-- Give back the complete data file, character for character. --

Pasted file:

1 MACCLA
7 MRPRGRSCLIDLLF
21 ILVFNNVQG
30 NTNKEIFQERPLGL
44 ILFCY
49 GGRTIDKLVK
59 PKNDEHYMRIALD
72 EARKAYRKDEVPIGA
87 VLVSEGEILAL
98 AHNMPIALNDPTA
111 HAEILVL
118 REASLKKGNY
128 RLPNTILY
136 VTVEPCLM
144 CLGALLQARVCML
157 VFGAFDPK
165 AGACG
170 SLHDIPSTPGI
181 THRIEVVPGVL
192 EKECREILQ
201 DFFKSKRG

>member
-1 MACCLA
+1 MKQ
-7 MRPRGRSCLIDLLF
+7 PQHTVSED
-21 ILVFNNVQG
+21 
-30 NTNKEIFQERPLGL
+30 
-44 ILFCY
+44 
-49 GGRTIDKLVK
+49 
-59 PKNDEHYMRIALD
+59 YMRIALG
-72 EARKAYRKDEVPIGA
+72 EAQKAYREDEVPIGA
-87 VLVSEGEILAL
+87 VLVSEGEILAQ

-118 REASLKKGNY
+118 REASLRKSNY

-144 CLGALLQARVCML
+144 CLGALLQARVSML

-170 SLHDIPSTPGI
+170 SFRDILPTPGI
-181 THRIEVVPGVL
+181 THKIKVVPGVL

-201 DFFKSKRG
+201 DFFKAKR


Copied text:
1 MACCLA
7 MRPRGRSCLIDLLF
21 ILVFNNVQG
30 NTNKEIFQERPLGL
44 ILFCY
49 GGRTIDKLVK
59 PKNDEHYMRIALD
72 EARKAYRKDEVPIGA
87 VLVSEGEILAL
98 AHNMPIALNDPTA
111 HAEILVL
118 REASLKKGNY
128 RLPNTILY
136 VTVEPCLM
144 CLGALLQARVCML
157 VFGAFDPK
165 AGACG
170 SLHDIPSTPGI
181 THRIEVVPGVL
192 EKECREILQ
201 DFFKSKRG

>member
-1 MACCLA
+1 MKQ
-7 MRPRGRSCLIDLLF
+7 PQHTVSED
-21 ILVFNNVQG
+21 
-30 NTNKEIFQERPLGL
+30 
-44 ILFCY
+44 
-49 GGRTIDKLVK
+49 
-59 PKNDEHYMRIALD
+59 YMRIALG
-72 EARKAYRKDEVPIGA
+72 EAQKAYREDEVPIGA
-87 VLVSEGEILAL
+87 VLVSEGEILAQ

-118 REASLKKGNY
+118 REASLRKSNY

-144 CLGALLQARVCML
+144 CLGALLQARVSML

-170 SLHDIPSTPGI
+170 SFRDILPTPGI
-181 THRIEVVPGVL
+181 THKIKVVPGVL

-201 DFFKSKRG
+201 DFFKAKR